interrogate

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interrogate

(in-te′rŏ-gāt″) [L. interrogare, to ask, question, inquire]
1. To question someone carefully and thoroughly, esp. someone involved in a legal proceeding.
2. To extract data accumulated in the memory of a medical device, e.g., a pacemaker.
interrogation (-ter″ŏ-gā′shŏn)
References in periodicals archive ?
Like interrogational torture [and, presumably, other torture as well], ordeals involve not just an insult or injury to the victim's agency.
While I think he has a tendency to write as though his concern is only with interrogational torture, especially near the end of the paper, his opening paragraphs make clear his subject is torture as such.
Exactly at what point an interrogational environment crosses the line between tolerable and intolerable is individually defined.
Because a psychologist is relying on the suspect's statements during a clinical examination conducted weeks or months after the interrogation, he or she is in no position to make an accurate determination of the suspect's ability to tolerate the interrogational environment.
Part IV examines how increased efforts to prevent terrorist attacks and eradicate terrorist networks have made interrogational torture a more expedient option than it used to be.
64) The emphasis placed on gathering this information raises the question of whether the United States would ever engage in or condone interrogational torture to pry information out of recalcitrant detainees.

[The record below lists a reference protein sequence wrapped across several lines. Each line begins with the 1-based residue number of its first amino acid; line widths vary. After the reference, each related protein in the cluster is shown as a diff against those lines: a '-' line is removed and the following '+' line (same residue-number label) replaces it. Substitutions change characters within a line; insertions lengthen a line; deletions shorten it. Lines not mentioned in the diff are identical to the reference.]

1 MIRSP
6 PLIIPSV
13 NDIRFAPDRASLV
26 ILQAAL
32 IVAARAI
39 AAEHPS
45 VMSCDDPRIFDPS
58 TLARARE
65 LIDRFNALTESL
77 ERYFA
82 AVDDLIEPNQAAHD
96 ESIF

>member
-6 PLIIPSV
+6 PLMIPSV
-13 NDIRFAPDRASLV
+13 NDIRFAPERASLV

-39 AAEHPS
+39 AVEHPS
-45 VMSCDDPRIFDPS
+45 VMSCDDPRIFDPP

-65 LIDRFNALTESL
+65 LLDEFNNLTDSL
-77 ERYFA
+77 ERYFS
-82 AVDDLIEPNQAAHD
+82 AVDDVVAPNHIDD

80) This implementation of the Convention Against Torture raises concerns about its efficacy and ability to prevent extraordinary renditions undertaken to facilitate interrogational torture.
155) In this context, preventive interrogational torture is portrayed as almost pragmatic and humanitarian, rather than simply barbaric and authoritarian.
This need for information explains why the incentive to engage in or condone interrogational torture has increased with the growing struggle against terrorism.
Maher Arar's story (163) presents a specific example of how the United States might profit from interrogational torture while apparently complying with its implementation of the Convention Against Torture.
176) Unfortunately, the political pressures on the executive branch have apparently encouraged a belief in the merits of interrogational torture.
To address the issue of torture in the context of extraordinary renditions, the United States government needs to reinforce its implementation of the international norms against state-sponsored torture through legislation that openly ventilates the issue of interrogational torture.